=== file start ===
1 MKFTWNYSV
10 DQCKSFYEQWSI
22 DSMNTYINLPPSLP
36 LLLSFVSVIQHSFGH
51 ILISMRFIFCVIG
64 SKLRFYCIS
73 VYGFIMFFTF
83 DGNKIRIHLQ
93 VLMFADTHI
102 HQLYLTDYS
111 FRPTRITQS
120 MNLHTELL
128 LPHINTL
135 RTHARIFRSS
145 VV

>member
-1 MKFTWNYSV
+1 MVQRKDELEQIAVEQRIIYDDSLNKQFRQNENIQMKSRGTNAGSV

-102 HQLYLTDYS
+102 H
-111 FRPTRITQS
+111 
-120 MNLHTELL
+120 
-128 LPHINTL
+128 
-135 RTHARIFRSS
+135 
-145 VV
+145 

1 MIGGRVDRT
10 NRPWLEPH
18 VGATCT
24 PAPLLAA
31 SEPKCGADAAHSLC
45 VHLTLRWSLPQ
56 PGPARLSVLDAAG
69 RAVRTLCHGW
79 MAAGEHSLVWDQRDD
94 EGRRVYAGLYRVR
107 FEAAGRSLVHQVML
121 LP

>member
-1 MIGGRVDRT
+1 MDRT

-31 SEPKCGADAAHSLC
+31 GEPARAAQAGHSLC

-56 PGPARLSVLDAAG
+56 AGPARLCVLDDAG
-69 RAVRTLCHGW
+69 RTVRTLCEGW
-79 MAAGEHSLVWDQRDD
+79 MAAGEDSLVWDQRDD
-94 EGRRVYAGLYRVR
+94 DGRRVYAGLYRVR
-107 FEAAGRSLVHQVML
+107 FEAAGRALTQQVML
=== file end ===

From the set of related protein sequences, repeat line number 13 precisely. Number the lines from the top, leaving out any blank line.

128 LPHINTL